Trying again - prepraing weedy raised beds for new garden

sheisaeval(Dallas, Texas)January 9, 2014

What's the best way to prepare some overgrown, weedy raised beds for planting when spring comes? My raised bed gardens last year were pretty much a flop so I am trying again this year. One of the problems we had last year was too much weeds. Although we weeded and we put down a straw mulch, grass and weeds kept on growing from the edges of the beds and it was overgrown quickly. We plan to mulch at least a foot or two on the ground away from the bed this year, which might help.

Anyway, what can we do now to prepare the beds? Right now it's filled with a ton of yellow-dead grasses and weeds. Should we pull the weeds and then cover it with mulch or compost? Should we dig out all the of the soil and redo the bottom layer of cardboard that we put under the box? Or something else?

Any other tips would be great. Thanks

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Tiffany, purpleinopp GardenWeb, Z8b Opp, AL

Pulling weeds is a periodic but constant chore. You're never finished, and there's no product or method you can use to stop them permanently. If there was, we'd all have/use it & there would be no weeds (and the inventor would be the richest person - ever!)

When you see something sprouting, pull it out before it becomes difficult to do so. When you are walking around, looking at your lovely yard, pull them when you see them. Don't wait until you 'have weeding to do.' That's no fun & a lot more time consuming.

Yes, I would start with a clean slate by pulling them now. This is the time of year I can see little tree sprouts hidden by foliage during summer.

A weed-wacker/trimmer should be able to help you keep the lawn from being able to climb into raised box/beds. Maybe I'm not imagining your situation correctly? Feel free to add a pic to get the most specific suggestions.

    Bookmark   January 17, 2014 at 9:36AM
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courtneysgarden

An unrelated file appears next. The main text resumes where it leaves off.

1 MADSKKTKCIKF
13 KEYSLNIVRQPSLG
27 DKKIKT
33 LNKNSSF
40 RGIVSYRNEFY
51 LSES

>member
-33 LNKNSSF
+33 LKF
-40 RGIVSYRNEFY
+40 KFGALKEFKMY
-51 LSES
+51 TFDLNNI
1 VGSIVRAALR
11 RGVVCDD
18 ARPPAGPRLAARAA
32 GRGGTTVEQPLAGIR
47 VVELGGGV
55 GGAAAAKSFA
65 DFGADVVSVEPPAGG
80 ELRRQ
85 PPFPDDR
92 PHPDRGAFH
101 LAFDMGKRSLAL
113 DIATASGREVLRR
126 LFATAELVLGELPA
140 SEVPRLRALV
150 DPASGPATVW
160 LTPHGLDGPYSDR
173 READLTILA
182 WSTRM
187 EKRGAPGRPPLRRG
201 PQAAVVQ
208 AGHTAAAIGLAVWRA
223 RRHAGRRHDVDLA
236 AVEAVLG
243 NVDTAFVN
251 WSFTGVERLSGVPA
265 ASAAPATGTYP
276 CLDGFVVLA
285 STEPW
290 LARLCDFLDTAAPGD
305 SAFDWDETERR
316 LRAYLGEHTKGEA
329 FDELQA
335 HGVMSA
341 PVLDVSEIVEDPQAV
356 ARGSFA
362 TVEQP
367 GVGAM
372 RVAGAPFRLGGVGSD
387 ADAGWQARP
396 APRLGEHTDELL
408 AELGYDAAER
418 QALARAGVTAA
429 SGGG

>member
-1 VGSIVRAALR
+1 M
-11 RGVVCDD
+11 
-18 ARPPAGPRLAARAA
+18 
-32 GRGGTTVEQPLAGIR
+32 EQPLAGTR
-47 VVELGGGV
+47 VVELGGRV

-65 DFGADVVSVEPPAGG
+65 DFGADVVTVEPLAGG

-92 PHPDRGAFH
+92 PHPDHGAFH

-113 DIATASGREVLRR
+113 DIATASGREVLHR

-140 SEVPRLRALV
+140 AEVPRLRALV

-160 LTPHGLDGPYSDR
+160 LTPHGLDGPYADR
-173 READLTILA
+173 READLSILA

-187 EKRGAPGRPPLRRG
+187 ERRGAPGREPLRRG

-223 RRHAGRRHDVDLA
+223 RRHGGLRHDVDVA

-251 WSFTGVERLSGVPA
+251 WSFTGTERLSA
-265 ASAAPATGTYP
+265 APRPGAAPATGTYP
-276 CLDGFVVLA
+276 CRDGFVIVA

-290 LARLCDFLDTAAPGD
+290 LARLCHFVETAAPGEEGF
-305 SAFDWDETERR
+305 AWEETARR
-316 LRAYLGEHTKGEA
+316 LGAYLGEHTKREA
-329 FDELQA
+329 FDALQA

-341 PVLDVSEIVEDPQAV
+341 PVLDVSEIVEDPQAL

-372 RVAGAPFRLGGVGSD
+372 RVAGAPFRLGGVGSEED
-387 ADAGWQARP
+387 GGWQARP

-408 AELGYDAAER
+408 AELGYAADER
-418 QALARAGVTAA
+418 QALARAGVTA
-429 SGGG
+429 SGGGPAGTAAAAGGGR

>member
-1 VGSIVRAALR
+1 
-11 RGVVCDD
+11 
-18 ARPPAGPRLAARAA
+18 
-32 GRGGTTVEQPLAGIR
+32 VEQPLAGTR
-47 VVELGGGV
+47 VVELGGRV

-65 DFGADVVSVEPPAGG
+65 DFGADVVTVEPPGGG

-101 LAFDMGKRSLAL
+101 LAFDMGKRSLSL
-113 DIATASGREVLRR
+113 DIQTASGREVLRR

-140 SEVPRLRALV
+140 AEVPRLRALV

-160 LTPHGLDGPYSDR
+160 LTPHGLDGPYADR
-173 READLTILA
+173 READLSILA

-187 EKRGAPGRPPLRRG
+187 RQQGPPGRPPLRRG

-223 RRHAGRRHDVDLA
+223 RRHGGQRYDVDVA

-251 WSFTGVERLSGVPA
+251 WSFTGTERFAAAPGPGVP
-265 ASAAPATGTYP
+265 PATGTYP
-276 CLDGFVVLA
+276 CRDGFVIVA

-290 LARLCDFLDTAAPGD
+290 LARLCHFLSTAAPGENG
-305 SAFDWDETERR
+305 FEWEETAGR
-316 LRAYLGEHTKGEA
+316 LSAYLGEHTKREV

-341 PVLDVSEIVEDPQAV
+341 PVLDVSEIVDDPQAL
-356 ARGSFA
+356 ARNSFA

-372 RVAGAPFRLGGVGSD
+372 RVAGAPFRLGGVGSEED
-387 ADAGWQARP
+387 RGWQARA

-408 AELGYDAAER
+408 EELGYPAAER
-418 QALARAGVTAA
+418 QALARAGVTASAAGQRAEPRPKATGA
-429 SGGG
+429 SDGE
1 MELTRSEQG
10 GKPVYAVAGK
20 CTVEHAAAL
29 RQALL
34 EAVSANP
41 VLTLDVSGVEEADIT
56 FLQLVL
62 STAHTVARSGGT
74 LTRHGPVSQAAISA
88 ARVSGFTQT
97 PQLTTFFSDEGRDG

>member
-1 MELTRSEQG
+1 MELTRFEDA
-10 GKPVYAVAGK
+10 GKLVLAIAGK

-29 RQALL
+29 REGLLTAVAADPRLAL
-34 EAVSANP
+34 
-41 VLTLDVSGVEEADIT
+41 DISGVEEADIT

I'd just flatten down the dead grass & weeds, put a layer of compost, then a thick layer of mulch on top of that & let it sit until you are ready to start your garden- that way its less work & the organic material will break down and feed your soil/plants. But that's just what I would do, you can do whatever you'd like- pull old plant material out & compost it or incorporate it into the bed. If you have any living weeds pull those out. I'm wondering if you used hay for mulch maybe rather than straw? I always see that listed as something to watch out for because hay seeds can germinate & become weeds in your bed. Personally I use fallen pine needles from a tree in my area as mulch because its a free source and it works pretty well.

Good luck!

    Bookmark   February 4, 2014 at 6:45PM
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jmsgardens

I would suggest that you use some weed killer, just along the outside edges of your raised beds. Find one that doesn't kill the grass. Or else, as stated, pile on the compost and mulch in the fall when you are done harvesting. This will insulate it for the winter and hopefully smother any new weeds and grass. If it doesn't seem like it will work, I would pull the bed up. Cardboard isn't necessary underneath. All you really need to do is take away the top layer of grass. Maybe pull the bed up and move it to a different spot?

    Bookmark   February 5, 2014 at 1:13PM
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Syntria(8a)

Hey! I'm in Arlington and I'll be starting some raised beds this year too! We should be buddies :3 Enjoying the snow outside atm?

I would suggest pavers around the outside of the box after you've killed back the grass/weeds-how I'd like to do it and go hand pull everything currently in the box without remorse, no matter what it is, get it out. Then till up the soil really good to aerate it and pull any roots inside you find too.

    Bookmark   February 6, 2014 at 10:39AM
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rhizo_1 (North AL) zone 7

JMSGARDENS.....I would appreciate it if you would stop spamming my email immediately. I am not interested in whatever you are selling and will never open an unsolicited attachment.

    Bookmark   February 10, 2014 at 7:50PM
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